Cluster Headaches

What is a cluster headache?

Relative to other types of primary headache, cluster headaches are rare. The pain they produce is severe and tends to recur in the same way each time for individuals who experience cluster headaches.

Cluster headaches occur in groups, or clusters, and individual attacks last about one to three hours on average. The frequency of occurrence may range from every other day to multiple times a day. Cluster periods are followed by remissions that may last months or years. 

What are the symptoms of cluster headaches?

While symptoms may differ from person to person, the following are common symptoms of a cluster headache:

  • Sudden onset of pain, generally around or behind the eye (retro-orbital)

  • Pain builds to a peak in about 10 to 15 minutes

  • Restlessness or agitation

  • Red or watering eyes

  • Nasal congestion

  • Sweating on the forehead

  • Eyelid drooping or swelling

The symptoms of a cluster headache may resemble other conditions or medical problems. Always see your doctor for a diagnosis.

What are the facts about cluster headaches?

  • Males are affected more than females

  • Headaches typically begin around age 30

  • Heredity may influence cluster headaches

  • The exact cause of cluster headaches is unknown

How are cluster headaches diagnosed?

According to the American Academy of Family Physicians (AAFP), cluster headaches are diagnosed by a reported history of a pattern of recurrent bouts of near-daily headache attacks lasting for days, weeks, or months. While not used routinely for diagnosis, positron emission tomographic (PET) scanning and functional magnetic resonance imaging (MRI) are being used by researchers to help understand how cluster headaches are caused and how they affect the human body.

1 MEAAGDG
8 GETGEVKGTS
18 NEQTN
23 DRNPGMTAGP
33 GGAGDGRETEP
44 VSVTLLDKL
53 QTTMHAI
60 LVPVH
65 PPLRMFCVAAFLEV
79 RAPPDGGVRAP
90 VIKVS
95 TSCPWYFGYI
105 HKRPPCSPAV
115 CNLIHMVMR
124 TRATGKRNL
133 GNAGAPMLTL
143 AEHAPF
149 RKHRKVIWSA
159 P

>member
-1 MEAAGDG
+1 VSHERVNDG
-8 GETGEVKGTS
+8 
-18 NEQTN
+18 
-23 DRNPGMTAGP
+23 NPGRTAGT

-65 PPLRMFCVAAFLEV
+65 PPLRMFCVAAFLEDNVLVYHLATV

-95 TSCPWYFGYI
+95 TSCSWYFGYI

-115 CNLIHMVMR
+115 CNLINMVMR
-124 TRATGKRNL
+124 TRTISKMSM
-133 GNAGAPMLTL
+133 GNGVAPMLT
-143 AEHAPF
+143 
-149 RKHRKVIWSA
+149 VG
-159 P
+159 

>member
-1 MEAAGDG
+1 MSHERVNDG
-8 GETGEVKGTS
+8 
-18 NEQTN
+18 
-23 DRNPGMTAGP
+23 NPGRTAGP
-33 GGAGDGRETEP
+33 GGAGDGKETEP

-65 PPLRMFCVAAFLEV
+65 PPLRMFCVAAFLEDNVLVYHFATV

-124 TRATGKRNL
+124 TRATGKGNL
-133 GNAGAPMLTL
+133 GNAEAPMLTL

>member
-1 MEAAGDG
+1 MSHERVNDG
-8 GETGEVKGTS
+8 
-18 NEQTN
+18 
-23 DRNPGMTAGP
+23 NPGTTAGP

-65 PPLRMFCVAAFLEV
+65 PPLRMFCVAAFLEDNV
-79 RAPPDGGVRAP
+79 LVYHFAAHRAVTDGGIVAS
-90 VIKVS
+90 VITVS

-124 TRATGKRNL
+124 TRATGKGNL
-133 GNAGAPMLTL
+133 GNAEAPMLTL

How are cluster headaches treated?

A two-pronged approach is necessary for treatment of cluster headaches: acute treatment and prevention. The first step is to stop or at least subdue an attack in progress. The AAFP recommends oxygen therapy through a face mask to help stop an acute attack.

A nasal spray called sumatriptan (Imitrex) is also used to relieve the severe pain of a cluster headache. Sumatriptan is a selective serotonin receptor agonist--a medication that causes blood vessels in the brain to constrict, thereby relieving pain.

The second part of cluster headache treatment is to prevent recurrent attacks by using daily medication. There are numerous medications that are used to prevent cluster headache attacks, but only a few have been tested through randomized controlled clinical trials.

Medications that may be used to prevent cluster headaches include:

  • Verapamil. A medication that relaxes blood vessels.

  • Prednisone. A steroid medication that reduces inflammation and swelling.

  • Ergotamine. A medication that works together with caffeine to prevent blood vessels in the head from expanding.